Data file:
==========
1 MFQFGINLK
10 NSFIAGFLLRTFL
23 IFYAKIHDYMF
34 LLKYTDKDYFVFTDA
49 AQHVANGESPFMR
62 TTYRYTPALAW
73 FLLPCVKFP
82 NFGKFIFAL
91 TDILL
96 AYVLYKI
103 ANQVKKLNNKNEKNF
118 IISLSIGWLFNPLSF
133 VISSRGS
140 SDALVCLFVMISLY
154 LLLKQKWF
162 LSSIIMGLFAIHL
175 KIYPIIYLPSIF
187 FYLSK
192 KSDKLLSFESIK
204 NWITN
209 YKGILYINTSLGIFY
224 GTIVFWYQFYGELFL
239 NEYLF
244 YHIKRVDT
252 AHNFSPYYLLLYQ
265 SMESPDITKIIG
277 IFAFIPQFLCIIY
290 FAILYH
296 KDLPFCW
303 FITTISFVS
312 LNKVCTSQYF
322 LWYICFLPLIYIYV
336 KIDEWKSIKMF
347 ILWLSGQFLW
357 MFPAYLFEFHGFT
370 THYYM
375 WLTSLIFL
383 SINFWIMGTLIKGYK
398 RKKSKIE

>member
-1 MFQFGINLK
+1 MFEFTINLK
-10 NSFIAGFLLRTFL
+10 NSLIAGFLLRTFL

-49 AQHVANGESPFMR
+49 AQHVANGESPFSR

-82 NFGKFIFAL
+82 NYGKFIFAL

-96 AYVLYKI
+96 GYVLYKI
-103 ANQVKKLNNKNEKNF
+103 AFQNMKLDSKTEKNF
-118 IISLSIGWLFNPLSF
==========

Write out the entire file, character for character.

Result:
1 MFQFGINLK
10 NSFIAGFLLRTFL
23 IFYAKIHDYMF
34 LLKYTDKDYFVFTDA
49 AQHVANGESPFMR
62 TTYRYTPALAW
73 FLLPCVKFP
82 NFGKFIFAL
91 TDILL
96 AYVLYKI
103 ANQVKKLNNKNEKNF
118 IISLSIGWLFNPLSF
133 VISSRGS
140 SDALVCLFVMISLY
154 LLLKQKWF
162 LSSIIMGLFAIHL
175 KIYPIIYLPSIF
187 FYLSK
192 KSDKLLSFESIK
204 NWITN
209 YKGILYINTSLGIFY
224 GTIVFWYQFYGELFL
239 NEYLF
244 YHIKRVDT
252 AHNFSPYYLLLYQ
265 SMESPDITKIIG
277 IFAFIPQFLCIIY
290 FAILYH
296 KDLPFCW
303 FITTISFVS
312 LNKVCTSQYF
322 LWYICFLPLIYIYV
336 KIDEWKSIKMF
347 ILWLSGQFLW
357 MFPAYLFEFHGFT
370 THYYM
375 WLTSLIFL
383 SINFWIMGTLIKGYK
398 RKKSKIE

>member
-1 MFQFGINLK
+1 MFEFTINLK
-10 NSFIAGFLLRTFL
+10 NSLIAGFLLRTFL

-49 AQHVANGESPFMR
+49 AQHVANGESPFSR

-82 NFGKFIFAL
+82 NYGKFIFAL

-96 AYVLYKI
+96 GYVLYKI
-103 ANQVKKLNNKNEKNF
+103 AFQNMKLDSKTEKNF
-118 IISLSIGWLFNPLSF